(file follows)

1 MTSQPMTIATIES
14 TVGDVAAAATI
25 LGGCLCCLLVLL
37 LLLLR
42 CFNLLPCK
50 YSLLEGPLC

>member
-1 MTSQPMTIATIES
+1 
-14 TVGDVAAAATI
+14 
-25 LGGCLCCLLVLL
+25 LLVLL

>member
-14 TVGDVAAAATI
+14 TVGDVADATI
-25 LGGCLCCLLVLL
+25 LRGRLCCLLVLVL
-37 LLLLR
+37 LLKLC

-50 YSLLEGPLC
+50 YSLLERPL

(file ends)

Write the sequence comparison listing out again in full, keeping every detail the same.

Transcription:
1 MTSQPMTIATIES
14 TVGDVAAAATI
25 LGGCLCCLLVLL
37 LLLLR
42 CFNLLPCK
50 YSLLEGPLC

>member
-1 MTSQPMTIATIES
+1 
-14 TVGDVAAAATI
+14 
-25 LGGCLCCLLVLL
+25 LLVLL

>member
-14 TVGDVAAAATI
+14 TVGDVADATI
-25 LGGCLCCLLVLL
+25 LRGRLCCLLVLVL
-37 LLLLR
+37 LLKLC

-50 YSLLEGPLC
+50 YSLLERPL